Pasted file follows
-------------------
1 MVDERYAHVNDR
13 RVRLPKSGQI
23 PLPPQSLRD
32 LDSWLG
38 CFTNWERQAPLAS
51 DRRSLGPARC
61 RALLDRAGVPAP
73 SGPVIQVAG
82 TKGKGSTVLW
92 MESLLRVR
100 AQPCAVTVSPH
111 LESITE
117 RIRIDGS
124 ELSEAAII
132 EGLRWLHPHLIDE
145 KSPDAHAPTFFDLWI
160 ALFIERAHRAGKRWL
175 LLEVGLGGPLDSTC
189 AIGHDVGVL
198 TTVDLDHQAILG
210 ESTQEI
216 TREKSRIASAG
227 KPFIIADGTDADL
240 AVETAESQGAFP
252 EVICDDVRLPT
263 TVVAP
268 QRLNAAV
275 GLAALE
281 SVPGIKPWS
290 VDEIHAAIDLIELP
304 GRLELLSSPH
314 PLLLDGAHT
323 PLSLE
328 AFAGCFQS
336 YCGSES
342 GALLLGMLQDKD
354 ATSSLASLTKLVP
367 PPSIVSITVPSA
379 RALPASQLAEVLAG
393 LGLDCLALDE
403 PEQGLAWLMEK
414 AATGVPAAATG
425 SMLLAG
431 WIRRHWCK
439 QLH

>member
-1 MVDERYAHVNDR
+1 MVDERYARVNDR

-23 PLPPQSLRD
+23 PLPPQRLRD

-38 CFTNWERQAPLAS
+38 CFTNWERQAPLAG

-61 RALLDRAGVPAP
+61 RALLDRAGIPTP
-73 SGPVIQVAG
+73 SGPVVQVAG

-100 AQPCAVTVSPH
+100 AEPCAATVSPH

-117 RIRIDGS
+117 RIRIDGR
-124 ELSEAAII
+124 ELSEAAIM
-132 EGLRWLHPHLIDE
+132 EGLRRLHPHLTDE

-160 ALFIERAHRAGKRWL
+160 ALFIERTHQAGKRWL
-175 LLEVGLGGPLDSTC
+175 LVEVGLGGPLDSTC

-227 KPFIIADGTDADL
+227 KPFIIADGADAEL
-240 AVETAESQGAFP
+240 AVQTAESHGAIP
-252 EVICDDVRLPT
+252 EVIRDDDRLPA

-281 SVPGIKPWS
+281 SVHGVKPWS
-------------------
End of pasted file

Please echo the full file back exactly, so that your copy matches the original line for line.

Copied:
1 MVDERYAHVNDR
13 RVRLPKSGQI
23 PLPPQSLRD
32 LDSWLG
38 CFTNWERQAPLAS
51 DRRSLGPARC
61 RALLDRAGVPAP
73 SGPVIQVAG
82 TKGKGSTVLW
92 MESLLRVR
100 AQPCAVTVSPH
111 LESITE
117 RIRIDGS
124 ELSEAAII
132 EGLRWLHPHLIDE
145 KSPDAHAPTFFDLWI
160 ALFIERAHRAGKRWL
175 LLEVGLGGPLDSTC
189 AIGHDVGVL
198 TTVDLDHQAILG
210 ESTQEI
216 TREKSRIASAG
227 KPFIIADGTDADL
240 AVETAESQGAFP
252 EVICDDVRLPT
263 TVVAP
268 QRLNAAV
275 GLAALE
281 SVPGIKPWS
290 VDEIHAAIDLIELP
304 GRLELLSSPH
314 PLLLDGAHT
323 PLSLE
328 AFAGCFQS
336 YCGSES
342 GALLLGMLQDKD
354 ATSSLASLTKLVP
367 PPSIVSITVPSA
379 RALPASQLAEVLAG
393 LGLDCLALDE
403 PEQGLAWLMEK
414 AATGVPAAATG
425 SMLLAG
431 WIRRHWCK
439 QLH

>member
-1 MVDERYAHVNDR
+1 MVDERYARVNDR

-23 PLPPQSLRD
+23 PLPPQRLRD

-38 CFTNWERQAPLAS
+38 CFTNWERQAPLAG

-61 RALLDRAGVPAP
+61 RALLDRAGIPTP
-73 SGPVIQVAG
+73 SGPVVQVAG

-100 AQPCAVTVSPH
+100 AEPCAATVSPH

-117 RIRIDGS
+117 RIRIDGR
-124 ELSEAAII
+124 ELSEAAIM
-132 EGLRWLHPHLIDE
+132 EGLRRLHPHLTDE

-160 ALFIERAHRAGKRWL
+160 ALFIERTHQAGKRWL
-175 LLEVGLGGPLDSTC
+175 LVEVGLGGPLDSTC

-227 KPFIIADGTDADL
+227 KPFIIADGADAEL
-240 AVETAESQGAFP
+240 AVQTAESHGAIP
-252 EVICDDVRLPT
+252 EVIRDDDRLPA

-281 SVPGIKPWS
+281 SVHGVKPWS